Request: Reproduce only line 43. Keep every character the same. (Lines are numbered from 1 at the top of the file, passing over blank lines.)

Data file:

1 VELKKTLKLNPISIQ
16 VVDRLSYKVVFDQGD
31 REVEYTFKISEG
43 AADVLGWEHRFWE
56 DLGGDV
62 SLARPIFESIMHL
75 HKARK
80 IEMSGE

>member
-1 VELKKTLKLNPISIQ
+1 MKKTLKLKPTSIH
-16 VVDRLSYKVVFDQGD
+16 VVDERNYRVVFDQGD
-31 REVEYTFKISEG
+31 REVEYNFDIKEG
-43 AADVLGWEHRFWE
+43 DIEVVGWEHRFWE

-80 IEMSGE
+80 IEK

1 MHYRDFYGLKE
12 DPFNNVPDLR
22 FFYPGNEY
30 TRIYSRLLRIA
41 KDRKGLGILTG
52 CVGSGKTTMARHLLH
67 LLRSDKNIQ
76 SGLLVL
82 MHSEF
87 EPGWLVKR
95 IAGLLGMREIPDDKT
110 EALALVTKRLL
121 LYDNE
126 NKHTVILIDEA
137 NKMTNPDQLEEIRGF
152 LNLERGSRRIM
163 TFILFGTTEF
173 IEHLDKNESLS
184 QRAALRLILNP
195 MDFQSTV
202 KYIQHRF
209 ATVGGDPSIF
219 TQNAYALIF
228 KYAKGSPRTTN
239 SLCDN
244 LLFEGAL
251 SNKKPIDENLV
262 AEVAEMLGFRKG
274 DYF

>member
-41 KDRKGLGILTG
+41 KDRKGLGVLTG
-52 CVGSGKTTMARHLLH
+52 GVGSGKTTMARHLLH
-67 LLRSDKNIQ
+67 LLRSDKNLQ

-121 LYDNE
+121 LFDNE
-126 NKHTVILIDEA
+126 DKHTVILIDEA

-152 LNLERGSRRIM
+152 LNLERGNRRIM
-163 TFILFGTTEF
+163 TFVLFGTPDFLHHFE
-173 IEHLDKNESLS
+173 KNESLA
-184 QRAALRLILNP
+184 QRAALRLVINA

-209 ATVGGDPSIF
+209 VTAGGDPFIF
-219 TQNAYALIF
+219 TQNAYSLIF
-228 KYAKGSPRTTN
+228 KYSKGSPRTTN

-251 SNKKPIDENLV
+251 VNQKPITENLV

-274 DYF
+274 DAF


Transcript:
228 KYAKGSPRTTN